"Why would I do that?" I gave a little giggle, "What sort of things go on here that she'd want to know about?"
"Even if there is something she would want to know about, you are not to tell her. Clear?"
I could have mentioned that you were in fact, a Doisneau and part of the same rules she mentioned earlier. Still, that would give it away entirely.
"I wouldn't. We don't talk about serious things. Really."
She looked me over, reading me. I couldn't tell what she decided.
"Olivia, you may go."
And so I went. I'm proud of myself for carrying off at least one lie to her, though I don't know as well about the others.
I had no idea there was more to the elopement and by our standards, I wouldn't think we needed any more. It must be something interesting, because Aunt Isabella and Uncle Teddy seem to bother to tell you most things that matter (a novelty, believe me).
I have reluctantly written back to James Cole saying that we do have an understanding and that I would like to never speak about it again or speak to him, for that matter. I needed to add that, you see. I felt as if it was the only way I could agree to his little deal and not feel I'd bent to him in some small way.
At first, I thought James was a little rude and a bit of a cad but I almost enjoyed it, having someone to be allowed to argue with. But now he seems to have wrapped me into this whole world of his, this plan with his father, his drunkenness. He seems to hate me for some reason and I am not sure why.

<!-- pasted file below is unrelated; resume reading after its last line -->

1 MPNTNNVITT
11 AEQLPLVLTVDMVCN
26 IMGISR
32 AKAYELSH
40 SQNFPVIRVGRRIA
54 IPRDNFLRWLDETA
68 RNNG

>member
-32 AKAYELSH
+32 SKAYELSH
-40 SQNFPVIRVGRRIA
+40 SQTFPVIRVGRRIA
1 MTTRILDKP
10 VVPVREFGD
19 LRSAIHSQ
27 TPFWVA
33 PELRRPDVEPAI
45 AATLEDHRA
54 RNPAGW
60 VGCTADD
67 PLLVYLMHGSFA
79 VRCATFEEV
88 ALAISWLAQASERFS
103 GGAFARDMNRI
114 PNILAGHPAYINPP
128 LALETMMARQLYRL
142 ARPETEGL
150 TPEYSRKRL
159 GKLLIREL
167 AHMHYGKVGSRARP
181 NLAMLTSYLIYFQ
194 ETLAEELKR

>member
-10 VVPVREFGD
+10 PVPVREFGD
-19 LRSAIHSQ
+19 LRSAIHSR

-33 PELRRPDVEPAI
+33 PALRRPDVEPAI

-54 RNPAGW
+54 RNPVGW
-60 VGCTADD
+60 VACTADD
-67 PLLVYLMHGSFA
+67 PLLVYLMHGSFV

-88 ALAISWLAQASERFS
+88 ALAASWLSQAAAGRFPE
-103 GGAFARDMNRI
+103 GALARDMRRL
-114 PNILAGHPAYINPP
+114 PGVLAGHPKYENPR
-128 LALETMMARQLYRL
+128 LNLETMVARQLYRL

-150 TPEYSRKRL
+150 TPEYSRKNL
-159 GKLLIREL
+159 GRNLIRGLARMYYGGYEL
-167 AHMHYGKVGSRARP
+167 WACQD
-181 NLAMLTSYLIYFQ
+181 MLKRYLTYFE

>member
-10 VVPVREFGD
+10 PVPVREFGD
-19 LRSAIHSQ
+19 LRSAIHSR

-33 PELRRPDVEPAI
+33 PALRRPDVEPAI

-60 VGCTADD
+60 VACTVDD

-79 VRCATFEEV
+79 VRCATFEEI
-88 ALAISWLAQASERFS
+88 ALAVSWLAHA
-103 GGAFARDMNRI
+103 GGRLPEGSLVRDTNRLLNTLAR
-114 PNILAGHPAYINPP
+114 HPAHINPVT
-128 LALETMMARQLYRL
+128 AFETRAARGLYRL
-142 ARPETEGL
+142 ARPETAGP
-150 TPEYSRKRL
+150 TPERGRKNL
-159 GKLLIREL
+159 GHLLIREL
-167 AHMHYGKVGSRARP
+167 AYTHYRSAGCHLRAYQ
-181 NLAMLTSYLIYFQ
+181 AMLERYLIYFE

Regardless of what you and Aunt Isabella think, I am not a prude. I don't care how much he drinks or where he puts his hands. He can even do it when I'm present, I know to look the other way. But he draws me into and makes me complicit.
And then he says, "Ha! Look where you are, Miss Van Der Meer! Look where I've taken you. Look what it could look like, even if there wasn't really much to it. Look at us."
But it's his fault, it's all his fault and damn him for it.
I don't want to be part of this anymore.
You're not the only one traveling, though yours is the only one worth doing. We are going to see Mary in two weeks and stay there for a few days. It seems I shall finally know the joy of meeting Miss Cornelia. I intend on engaging someone for the sole purpose of watching my pillow and make sure Jean-Pierre doesn't get to it.
Why don't you audition for Guillaume's play? I don't know whether you can act or not or whether there's anything in the script but you certainly do well with crowds and your imitation of Ironheart is flawless. I am sure Guillaume would cast you, he loves you, though not in the way your father meant.
You know, I've never been to the West Indies. It's not that I had a particular want of it but it was something I've been curious about. And the other day I thought of it and I realized if things going on in the same way, I never will. I want to, you see, I want to see things and do things. And I will. Or at least I hope I will.
in my heart: determined